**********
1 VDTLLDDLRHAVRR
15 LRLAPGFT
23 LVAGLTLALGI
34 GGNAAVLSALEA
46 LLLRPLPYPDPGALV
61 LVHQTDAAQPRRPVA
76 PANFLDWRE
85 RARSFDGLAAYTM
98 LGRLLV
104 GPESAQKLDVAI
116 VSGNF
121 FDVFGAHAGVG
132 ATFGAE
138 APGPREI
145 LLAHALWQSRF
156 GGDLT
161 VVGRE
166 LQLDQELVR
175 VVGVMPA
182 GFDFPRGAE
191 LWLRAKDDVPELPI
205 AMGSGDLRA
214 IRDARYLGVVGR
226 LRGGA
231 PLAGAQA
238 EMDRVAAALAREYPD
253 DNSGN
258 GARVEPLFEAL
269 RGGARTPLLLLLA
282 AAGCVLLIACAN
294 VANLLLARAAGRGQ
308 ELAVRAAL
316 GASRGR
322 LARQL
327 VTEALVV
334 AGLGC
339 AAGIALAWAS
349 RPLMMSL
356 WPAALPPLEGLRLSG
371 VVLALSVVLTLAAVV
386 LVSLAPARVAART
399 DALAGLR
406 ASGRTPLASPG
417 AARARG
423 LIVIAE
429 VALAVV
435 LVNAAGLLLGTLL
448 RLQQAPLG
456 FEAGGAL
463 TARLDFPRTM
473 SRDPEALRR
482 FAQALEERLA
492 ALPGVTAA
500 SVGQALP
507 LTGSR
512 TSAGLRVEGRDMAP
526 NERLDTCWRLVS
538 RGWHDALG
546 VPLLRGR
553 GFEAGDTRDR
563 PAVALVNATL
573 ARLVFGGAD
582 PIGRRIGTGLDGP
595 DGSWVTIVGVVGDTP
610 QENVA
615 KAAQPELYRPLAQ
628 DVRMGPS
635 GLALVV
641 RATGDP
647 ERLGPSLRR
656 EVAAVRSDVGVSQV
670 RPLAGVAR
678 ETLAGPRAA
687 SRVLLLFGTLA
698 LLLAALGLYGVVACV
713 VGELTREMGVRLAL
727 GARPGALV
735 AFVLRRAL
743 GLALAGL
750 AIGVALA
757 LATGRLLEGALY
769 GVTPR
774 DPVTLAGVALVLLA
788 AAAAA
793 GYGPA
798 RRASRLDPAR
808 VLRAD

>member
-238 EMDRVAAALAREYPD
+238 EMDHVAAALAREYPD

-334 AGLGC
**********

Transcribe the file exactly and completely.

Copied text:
1 VDTLLDDLRHAVRR
15 LRLAPGFT
23 LVAGLTLALGI
34 GGNAAVLSALEA
46 LLLRPLPYPDPGALV
61 LVHQTDAAQPRRPVA
76 PANFLDWRE
85 RARSFDGLAAYTM
98 LGRLLV
104 GPESAQKLDVAI
116 VSGNF
121 FDVFGAHAGVG
132 ATFGAE
138 APGPREI
145 LLAHALWQSRF
156 GGDLT
161 VVGRE
166 LQLDQELVR
175 VVGVMPA
182 GFDFPRGAE
191 LWLRAKDDVPELPI
205 AMGSGDLRA
214 IRDARYLGVVGR
226 LRGGA
231 PLAGAQA
238 EMDRVAAALAREYPD
253 DNSGN
258 GARVEPLFEAL
269 RGGARTPLLLLLA
282 AAGCVLLIACAN
294 VANLLLARAAGRGQ
308 ELAVRAAL
316 GASRGR
322 LARQL
327 VTEALVV
334 AGLGC
339 AAGIALAWAS
349 RPLMMSL
356 WPAALPPLEGLRLSG
371 VVLALSVVLTLAAVV
386 LVSLAPARVAART
399 DALAGLR
406 ASGRTPLASPG
417 AARARG
423 LIVIAE
429 VALAVV
435 LVNAAGLLLGTLL
448 RLQQAPLG
456 FEAGGAL
463 TARLDFPRTM
473 SRDPEALRR
482 FAQALEERLA
492 ALPGVTAA
500 SVGQALP
507 LTGSR
512 TSAGLRVEGRDMAP
526 NERLDTCWRLVS
538 RGWHDALG
546 VPLLRGR
553 GFEAGDTRDR
563 PAVALVNATL
573 ARLVFGGAD
582 PIGRRIGTGLDGP
595 DGSWVTIVGVVGDTP
610 QENVA
615 KAAQPELYRPLAQ
628 DVRMGPS
635 GLALVV
641 RATGDP
647 ERLGPSLRR
656 EVAAVRSDVGVSQV
670 RPLAGVAR
678 ETLAGPRAA
687 SRVLLLFGTLA
698 LLLAALGLYGVVACV
713 VGELTREMGVRLAL
727 GARPGALV
735 AFVLRRAL
743 GLALAGL
750 AIGVALA
757 LATGRLLEGALY
769 GVTPR
774 DPVTLAGVALVLLA
788 AAAAA
793 GYGPA
798 RRASRLDPAR
808 VLRAD

>member
-238 EMDRVAAALAREYPD
+238 EMDHVAAALAREYPD

-334 AGLGC